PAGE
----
It’s no surprise that Farfetch, the most searched online luxury site in the world, couldn’t crack e-commerce there on its own. “The key point is that it is very complicated to run e-commerce in China,” said Neves. “Few brands are able to do it. Saint Laurent had no online presence before in China, and very few work directly in the market.” Neves cited multiple factors working against foreign brands: local payments, user interfaces and customer behavior all have regional nuances that outsiders struggle to adapt to.
As a result, Farfetch had to set up a separate system for developing and distributing online advertisements in the country, as materials and strategies that work elsewhere won’t work — like, for instance, a social media campaign on Facebook and Instagram, which are banned in China. It will also open a WeChat store, the social platform with 900 million active users that offers a direct selling option for brands.
Established platforms like Alibaba and JD.com, which count 550 million and 226 million active customers respectively, are the law of the e-commerce land. They know how to market to Chinese customers, they know how they shop (mostly on their mobile phones), and they have adapted to customer expectations around delivery and service.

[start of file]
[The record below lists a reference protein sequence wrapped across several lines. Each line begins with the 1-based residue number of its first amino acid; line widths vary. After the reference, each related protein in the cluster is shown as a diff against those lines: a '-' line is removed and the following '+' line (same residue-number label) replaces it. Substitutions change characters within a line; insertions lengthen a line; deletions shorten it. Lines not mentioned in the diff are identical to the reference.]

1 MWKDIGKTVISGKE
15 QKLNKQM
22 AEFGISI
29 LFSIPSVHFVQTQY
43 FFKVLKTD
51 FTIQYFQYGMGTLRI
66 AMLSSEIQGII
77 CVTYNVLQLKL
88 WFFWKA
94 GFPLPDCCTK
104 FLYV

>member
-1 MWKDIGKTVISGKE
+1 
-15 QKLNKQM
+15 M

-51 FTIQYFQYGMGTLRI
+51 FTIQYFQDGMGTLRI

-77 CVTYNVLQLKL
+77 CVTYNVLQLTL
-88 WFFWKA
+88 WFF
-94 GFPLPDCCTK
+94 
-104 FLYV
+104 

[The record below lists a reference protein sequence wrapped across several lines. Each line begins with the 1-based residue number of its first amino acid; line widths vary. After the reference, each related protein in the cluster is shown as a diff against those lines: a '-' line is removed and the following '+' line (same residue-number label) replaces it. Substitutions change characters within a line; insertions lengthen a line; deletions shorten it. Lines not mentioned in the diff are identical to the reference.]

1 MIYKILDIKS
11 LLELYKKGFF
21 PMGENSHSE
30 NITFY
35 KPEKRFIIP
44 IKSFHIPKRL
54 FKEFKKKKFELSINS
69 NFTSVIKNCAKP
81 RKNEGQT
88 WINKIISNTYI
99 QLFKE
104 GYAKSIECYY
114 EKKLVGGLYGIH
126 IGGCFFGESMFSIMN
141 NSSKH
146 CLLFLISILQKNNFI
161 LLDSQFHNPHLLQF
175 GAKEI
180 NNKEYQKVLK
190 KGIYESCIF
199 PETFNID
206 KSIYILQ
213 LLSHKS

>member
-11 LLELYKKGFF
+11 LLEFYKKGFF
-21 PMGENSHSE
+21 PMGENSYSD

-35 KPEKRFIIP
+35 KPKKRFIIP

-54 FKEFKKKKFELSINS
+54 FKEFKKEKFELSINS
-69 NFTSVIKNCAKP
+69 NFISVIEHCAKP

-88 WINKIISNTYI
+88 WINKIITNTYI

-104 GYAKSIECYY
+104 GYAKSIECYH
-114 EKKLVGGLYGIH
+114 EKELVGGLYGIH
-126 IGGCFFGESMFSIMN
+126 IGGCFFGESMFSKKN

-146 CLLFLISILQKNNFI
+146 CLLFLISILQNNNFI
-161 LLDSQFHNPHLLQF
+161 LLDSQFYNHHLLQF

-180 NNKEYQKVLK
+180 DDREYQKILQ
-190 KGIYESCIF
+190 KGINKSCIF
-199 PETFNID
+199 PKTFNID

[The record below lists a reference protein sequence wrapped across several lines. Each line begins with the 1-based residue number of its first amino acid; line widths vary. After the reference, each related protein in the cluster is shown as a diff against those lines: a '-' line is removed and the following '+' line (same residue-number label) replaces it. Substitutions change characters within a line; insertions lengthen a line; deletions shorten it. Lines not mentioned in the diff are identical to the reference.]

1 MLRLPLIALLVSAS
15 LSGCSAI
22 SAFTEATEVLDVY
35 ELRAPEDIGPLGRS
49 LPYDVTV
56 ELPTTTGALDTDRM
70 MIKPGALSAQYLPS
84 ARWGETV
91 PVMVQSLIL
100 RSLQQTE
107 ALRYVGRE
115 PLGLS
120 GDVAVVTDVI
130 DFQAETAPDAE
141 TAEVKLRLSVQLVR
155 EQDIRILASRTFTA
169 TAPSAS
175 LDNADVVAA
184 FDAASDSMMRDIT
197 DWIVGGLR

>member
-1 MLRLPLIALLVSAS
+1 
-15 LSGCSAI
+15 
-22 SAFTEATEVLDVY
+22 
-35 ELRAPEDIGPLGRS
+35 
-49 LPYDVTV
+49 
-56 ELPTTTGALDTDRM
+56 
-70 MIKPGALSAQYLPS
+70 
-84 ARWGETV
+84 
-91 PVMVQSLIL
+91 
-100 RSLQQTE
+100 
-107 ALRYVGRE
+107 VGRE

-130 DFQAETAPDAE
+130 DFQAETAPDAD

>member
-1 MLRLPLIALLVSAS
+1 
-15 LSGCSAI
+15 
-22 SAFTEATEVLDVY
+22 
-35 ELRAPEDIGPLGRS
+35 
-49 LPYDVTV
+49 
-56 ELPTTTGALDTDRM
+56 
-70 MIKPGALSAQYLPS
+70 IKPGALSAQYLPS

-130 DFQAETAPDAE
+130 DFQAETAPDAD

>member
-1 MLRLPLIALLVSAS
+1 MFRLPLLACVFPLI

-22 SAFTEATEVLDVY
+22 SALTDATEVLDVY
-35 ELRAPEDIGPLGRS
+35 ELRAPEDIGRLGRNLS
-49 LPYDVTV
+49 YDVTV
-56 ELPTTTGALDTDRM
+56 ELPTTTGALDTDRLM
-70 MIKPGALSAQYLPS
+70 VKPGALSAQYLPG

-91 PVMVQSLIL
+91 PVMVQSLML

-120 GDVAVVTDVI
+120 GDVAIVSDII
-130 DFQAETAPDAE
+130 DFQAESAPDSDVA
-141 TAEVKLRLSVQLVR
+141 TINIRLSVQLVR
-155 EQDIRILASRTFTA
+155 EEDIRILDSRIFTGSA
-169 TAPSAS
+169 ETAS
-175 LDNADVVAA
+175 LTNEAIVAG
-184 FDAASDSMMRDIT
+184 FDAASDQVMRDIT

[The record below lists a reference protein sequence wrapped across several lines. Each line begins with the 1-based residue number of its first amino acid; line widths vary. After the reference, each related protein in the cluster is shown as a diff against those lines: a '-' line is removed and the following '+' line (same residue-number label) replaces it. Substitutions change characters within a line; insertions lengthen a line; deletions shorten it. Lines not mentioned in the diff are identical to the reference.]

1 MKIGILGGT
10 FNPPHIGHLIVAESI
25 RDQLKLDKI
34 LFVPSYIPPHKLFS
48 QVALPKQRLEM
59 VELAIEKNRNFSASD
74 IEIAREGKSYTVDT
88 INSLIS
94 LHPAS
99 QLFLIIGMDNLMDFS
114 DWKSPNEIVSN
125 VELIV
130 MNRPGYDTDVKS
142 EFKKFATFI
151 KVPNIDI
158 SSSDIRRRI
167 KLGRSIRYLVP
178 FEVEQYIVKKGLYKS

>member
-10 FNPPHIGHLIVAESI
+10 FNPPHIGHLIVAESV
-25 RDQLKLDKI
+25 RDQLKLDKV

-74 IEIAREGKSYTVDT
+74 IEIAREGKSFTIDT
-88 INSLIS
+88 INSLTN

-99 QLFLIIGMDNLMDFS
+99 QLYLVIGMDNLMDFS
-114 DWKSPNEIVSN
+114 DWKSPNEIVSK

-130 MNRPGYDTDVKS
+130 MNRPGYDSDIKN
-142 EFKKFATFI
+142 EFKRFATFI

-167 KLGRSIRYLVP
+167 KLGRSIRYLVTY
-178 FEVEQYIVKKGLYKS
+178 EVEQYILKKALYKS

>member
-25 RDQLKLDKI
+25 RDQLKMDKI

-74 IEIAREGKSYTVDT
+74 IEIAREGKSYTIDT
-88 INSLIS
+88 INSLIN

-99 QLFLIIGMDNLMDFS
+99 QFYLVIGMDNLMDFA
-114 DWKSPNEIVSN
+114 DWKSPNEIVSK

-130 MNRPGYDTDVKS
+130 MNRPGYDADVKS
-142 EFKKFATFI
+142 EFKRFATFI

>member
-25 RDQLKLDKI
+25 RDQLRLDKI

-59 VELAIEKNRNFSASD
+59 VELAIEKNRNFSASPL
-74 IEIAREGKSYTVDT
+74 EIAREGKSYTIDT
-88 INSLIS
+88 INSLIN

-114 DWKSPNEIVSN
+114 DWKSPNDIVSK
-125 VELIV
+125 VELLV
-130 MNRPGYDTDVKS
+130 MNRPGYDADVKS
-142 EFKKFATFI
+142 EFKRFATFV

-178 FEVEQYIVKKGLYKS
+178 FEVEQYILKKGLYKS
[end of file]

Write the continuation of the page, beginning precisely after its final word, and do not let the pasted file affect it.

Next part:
Chinese online shoppers are very savvy and normally lack the patience of their western counterparts who are quite used to one-week delivery. An epitome of efficient logistic and delivery, JD.com can make three deliveries a day for some of the products sold on its platform. With the help of JD.com, Farfetch now offers a white-glove delivery service that’s guaranteed for the same day. In October, it will roll out its 90-minute guarantee delivery to Shanghai, Beijing and Hong Kong. This level of service, combined with the trusted Farfetch marketplace that carries only authentic international brands, has the promise to lure in luxury brands.
All about control
For the sake of control, some luxury brands are taking on the challenge of opening up a directly owned and operated e-commerce store: Louis Vuitton and Gucci plan to own all of their online operations in China, including marketing, shipping and delivery, and payments. Brand-owned sites protects them issues like control over positioning, description, pricing and listings. Brands that enjoy strong brand image and wish to maintain that are going to be wary of selling on platforms where there’s a lack of control.
However, they all understand the need to work with the local system one way or another. For example, they all incorporated Alipay and WeChat pay. For the brands, staying independent maintain control, but logistically, they have to hit high customer standards. Chinese consumers expect fast delivery and their luxury experience is as much defined by superior customer service as a luxury brand name. It’s important for luxury brands to meet customer expectations and provide top-level user experience.